4. The personal brand
The thought of building a ‘personal brand’ would have been laughable several years ago, but the introduction of social media has turned us all into mini businesses.
It’s a natural process in the digital age that takes place almost entirely unintentionally, but the configuration of online profiles, digital personas and even personal strap lines all contribute to the personal brand. It’s addictive (if rather self-indulgent) and is the primary reason social media is so popular.
Personal branding can extend to the workplace, too. Personalisation in modern communication enables employees to build a sense of purpose within the organisation and helps raise morale overall.
5. A bigger sense of purpose
With the millennial generation flooding into the workplace, new communication channels that enable employees to connect to a bigger sense of purpose are vital.
Consider Twitter and Facebook – they both encourage people to express themselves unabated and contribute to discussions on topics that transcend continents. Scale that down to interdepartmental discussion within the four walls of a business, and it’s easy to see how barriers can be broken down and a more collaborative workforce fostered.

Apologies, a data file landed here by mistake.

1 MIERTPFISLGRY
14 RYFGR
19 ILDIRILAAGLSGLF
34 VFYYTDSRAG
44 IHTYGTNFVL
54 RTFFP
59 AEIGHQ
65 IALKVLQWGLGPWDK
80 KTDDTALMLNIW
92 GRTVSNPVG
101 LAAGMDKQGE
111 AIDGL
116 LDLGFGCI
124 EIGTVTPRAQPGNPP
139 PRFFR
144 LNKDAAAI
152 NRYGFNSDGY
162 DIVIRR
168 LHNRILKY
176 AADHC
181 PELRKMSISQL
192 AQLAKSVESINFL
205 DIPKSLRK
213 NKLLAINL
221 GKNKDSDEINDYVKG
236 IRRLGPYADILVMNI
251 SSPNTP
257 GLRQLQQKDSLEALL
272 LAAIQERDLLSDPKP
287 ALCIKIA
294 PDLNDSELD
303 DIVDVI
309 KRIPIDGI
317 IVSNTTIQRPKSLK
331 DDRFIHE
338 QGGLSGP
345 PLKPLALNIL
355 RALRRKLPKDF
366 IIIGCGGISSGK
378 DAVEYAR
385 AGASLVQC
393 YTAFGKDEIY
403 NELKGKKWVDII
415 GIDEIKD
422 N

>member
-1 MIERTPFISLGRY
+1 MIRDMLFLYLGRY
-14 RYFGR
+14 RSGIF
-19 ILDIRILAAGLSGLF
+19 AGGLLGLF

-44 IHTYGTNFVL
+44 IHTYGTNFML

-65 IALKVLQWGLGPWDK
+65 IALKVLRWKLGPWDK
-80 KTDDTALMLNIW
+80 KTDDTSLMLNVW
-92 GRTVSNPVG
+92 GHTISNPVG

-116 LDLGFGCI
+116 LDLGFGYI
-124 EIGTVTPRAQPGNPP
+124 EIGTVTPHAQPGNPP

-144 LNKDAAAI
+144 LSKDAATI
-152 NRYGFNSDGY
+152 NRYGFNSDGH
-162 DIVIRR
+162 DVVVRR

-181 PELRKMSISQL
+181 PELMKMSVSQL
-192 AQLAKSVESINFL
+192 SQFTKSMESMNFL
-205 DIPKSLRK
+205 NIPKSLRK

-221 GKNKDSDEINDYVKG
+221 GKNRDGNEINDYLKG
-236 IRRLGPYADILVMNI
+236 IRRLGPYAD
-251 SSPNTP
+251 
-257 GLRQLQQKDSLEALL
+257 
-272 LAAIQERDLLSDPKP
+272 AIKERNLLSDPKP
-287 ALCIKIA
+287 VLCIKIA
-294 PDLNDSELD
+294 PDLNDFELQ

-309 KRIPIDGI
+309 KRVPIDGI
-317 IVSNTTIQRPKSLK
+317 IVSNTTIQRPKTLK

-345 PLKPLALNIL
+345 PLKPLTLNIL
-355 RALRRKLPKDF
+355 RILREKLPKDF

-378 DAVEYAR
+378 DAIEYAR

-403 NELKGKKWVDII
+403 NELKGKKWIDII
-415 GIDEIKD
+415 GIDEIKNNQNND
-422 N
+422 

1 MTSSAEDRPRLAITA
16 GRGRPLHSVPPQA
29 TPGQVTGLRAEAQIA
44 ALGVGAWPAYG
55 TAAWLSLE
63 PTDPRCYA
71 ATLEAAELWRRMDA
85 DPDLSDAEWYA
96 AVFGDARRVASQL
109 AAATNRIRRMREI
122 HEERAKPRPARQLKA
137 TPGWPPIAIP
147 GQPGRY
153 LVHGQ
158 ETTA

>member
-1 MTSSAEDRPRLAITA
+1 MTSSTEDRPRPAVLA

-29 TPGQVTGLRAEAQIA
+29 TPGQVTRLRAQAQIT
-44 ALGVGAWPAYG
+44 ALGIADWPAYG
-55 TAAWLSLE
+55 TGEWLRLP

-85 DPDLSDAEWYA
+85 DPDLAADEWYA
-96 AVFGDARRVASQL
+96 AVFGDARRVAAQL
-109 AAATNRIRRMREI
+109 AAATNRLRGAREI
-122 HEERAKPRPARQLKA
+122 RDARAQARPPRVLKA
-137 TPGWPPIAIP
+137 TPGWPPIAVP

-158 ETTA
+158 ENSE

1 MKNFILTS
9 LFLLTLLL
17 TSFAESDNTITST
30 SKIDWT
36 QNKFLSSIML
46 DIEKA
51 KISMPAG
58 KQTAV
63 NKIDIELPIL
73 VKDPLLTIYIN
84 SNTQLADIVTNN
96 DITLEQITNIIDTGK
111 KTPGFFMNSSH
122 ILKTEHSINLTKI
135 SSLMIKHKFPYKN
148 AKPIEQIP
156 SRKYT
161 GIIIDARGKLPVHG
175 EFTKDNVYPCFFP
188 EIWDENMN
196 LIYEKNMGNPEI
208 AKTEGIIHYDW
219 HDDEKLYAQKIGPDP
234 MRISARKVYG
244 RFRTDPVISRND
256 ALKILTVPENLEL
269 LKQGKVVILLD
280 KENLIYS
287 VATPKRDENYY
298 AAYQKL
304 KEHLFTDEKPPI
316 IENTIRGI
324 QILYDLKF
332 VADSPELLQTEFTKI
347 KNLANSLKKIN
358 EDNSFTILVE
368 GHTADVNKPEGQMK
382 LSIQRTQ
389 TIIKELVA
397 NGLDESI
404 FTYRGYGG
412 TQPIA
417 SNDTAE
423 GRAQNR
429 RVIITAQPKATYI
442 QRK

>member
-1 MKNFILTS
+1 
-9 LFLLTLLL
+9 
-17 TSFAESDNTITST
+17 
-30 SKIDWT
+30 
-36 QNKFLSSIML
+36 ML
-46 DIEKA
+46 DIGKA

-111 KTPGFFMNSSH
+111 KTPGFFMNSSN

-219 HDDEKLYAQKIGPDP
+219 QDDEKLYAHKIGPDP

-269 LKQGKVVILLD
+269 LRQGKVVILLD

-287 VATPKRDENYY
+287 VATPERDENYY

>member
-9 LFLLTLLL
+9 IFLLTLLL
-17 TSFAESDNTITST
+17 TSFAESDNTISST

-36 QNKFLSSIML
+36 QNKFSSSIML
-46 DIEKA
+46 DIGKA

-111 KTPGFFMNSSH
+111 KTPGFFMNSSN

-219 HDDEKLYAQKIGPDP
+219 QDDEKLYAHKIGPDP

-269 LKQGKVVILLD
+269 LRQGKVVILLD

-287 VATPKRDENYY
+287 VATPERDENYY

For every member of staff to feel emotionally connected to the company and able to have a direct impact on its success, they need to be able to speak freely, reach out for help and offer their own guidance when the opportunity arises. The forms of communication we noted at the start of this post enable such a culture to proliferate without the need for significant infrastructure changes.
The future for HR is bright if it embraces modern communication. The businesses that welcome it with open arms will benefit from a coherent workforce that feels valued and able to express itself in forms that are comfortable, familiar and addictive.
Most importantly, people are used to using such platforms. They’re second nature, which means next to no training requirements and the ability to bring new staff on board and into the arms of the organisation quickly.
Business is all about communication, so why not take advantage of the most relevant in the modern age?